As is well known, approximately one-fifth of the land of contemporary Okinawa consists of military bases, whose presence is a source of noise, other forms of environmental degradation, a variety of dangers including sexual assaults by military personnel, and other problems. When deployed skillfully, the juxtaposition of a peaceful Ryukyuan past versus a militarized Okinawan present suggests that, in addition to the obvious problems associated with the military bases, their presence violates the very spirit or soul of the peaceful Okinawan people. Among other functions, such a rhetorical strategy thereby enhances the poignancy of the image of Okinawans as victims. It is also appealing in a more general way to Okinawans and others who yearn for a more peaceful world and look to the past for some indication that a state based on peaceful foundations is possible. Indeed, as we will see, it was precisely such a yearning on the part of some Europeans in the wake of the Napoleonic Wars that created the myth of Ryukyuan pacifism.
Given Okinawa’s recent past, it is understandable that many of the island’s residents might find comfort in the image of their home as the center of a pacifistic kingdom. More substantially, the legacy of a peaceful Ryukyu Kingdom might contain lessons from which all of humanity might benefit. McCormack, for example, concludes his survey of Okinawa’s past four centuries by stating that in “the early 21st century, humanity’s best hope is for a recovery of Okinawa’s Nuchi du takara values. Okinawa’s anti-base and anti environmental destruction struggles are central to the global struggle for peace and sustainability.”14 There are problems, however, with this approach. First, it relies on questionable assumptions that Okinawa’s people are and have been a singular entity in terms of culture and viewpoint and that conditions obtaining in the rather distant past (the Ryukyu Kingdom ended in 1879) necessarily apply—or presumably should apply—in the present. Next, it is simply wrong. The Ryukyu Kingdom was a normal state in that it was based ultimately on coercive force—as we will see in some detail. Some might wonder whether, even if Ryukyu was not a pacifist state, what is the harm in presenting it as such? My simple answer is that if we are indeed to achieve a recovery of humanity along the lines McCormack suggests, then we need to be realistic about humanity’s capacity for violence and the inherent roles that coercive power has historically played in human societies.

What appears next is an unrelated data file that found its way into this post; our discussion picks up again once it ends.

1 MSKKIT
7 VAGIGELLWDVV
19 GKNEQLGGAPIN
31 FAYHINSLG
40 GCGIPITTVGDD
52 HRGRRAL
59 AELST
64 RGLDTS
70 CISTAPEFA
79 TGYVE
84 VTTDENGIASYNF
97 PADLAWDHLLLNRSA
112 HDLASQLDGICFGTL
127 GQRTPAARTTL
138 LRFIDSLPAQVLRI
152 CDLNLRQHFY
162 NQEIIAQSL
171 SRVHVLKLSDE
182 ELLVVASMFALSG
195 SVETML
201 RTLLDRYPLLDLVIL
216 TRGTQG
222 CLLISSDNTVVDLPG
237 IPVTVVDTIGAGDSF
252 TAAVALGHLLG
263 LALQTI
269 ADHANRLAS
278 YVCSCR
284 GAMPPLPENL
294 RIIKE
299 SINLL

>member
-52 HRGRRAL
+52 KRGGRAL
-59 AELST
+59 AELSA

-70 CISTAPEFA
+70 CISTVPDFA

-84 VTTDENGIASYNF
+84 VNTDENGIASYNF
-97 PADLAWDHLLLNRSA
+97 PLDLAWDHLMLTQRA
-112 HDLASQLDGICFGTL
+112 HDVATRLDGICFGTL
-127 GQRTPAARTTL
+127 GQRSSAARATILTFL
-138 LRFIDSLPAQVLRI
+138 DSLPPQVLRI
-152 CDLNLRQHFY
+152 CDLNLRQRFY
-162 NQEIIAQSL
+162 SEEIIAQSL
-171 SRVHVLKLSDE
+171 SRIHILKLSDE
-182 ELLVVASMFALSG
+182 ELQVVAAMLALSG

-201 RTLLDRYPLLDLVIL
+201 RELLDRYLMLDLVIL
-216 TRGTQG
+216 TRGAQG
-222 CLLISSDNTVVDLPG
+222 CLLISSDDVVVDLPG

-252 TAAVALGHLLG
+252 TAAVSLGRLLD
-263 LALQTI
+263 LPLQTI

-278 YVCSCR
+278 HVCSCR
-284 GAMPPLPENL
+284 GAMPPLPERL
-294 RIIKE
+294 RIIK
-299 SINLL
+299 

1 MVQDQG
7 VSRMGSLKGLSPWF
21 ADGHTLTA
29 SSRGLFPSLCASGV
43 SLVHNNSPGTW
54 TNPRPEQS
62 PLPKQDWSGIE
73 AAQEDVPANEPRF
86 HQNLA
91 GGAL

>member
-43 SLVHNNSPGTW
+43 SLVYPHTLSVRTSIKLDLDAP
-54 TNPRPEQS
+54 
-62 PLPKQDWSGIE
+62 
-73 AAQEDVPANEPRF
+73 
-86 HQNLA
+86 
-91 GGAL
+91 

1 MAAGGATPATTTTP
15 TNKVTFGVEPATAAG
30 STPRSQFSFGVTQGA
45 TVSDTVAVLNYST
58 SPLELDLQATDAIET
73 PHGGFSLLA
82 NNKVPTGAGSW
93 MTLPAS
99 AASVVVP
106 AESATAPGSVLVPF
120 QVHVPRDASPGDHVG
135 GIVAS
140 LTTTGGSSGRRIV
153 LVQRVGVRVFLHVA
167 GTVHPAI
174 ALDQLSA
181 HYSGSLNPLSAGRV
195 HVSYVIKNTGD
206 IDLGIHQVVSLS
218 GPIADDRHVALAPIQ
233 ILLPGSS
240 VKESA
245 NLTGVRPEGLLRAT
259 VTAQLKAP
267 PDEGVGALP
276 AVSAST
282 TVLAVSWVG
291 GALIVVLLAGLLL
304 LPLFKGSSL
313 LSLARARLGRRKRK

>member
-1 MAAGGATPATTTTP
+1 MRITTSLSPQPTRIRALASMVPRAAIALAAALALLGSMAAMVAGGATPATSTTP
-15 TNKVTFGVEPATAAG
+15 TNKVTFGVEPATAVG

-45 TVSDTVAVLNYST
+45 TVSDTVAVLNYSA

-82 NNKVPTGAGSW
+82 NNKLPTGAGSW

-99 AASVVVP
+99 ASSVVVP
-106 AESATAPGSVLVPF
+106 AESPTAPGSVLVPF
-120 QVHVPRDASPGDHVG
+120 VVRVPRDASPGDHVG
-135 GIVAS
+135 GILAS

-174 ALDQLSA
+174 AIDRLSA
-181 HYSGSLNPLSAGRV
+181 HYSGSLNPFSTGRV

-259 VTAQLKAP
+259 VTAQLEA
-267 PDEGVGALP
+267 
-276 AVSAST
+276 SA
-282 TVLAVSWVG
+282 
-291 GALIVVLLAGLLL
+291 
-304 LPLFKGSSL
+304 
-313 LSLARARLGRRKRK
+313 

Perhaps the most prominent figure who regularly alleges past pacifism in addressing the base problem is former governor and Ryukyu University professor Ōta Masahide. For example, in a speech delivered in 1997, while still governor, he asserted that:
The [Ryukyu] kingdom's predominant features were devotion to peace and an absence of weapons. The people's wide recognition as an unarmed land of courtesy was stressed by the late Professor William Lebra of the University of Hawaii, whose Okinawan Religion: Belief, Ritual and Social Structure (1966) argues that the cultures of Japan and Okinawa differ fundamentally. In contrast to Japan's “warrior culture,” Okinawa's is notable for an “absence of militarism.”15
This claim sets up a lengthy discussion of the militarization of Okinawa from 1945 to the present. Notice that Ōta cites the authority of anthropologist William Lebra, most likely in this case because his audience was a U.S. congressional study group.
Although Lebra did not take up the topic as an issue for serious investigation, he perpetuated the myth of Ryukyuan pacifism in the context of presenting background information about Okinawa. Almost certainly the passage to which Ōta refers is one in which Lebra compares Okinawa with the mainland of Japan. While pointing out the relatively more prominent status of women in Okinawa society, Lebra stated that one reason might be: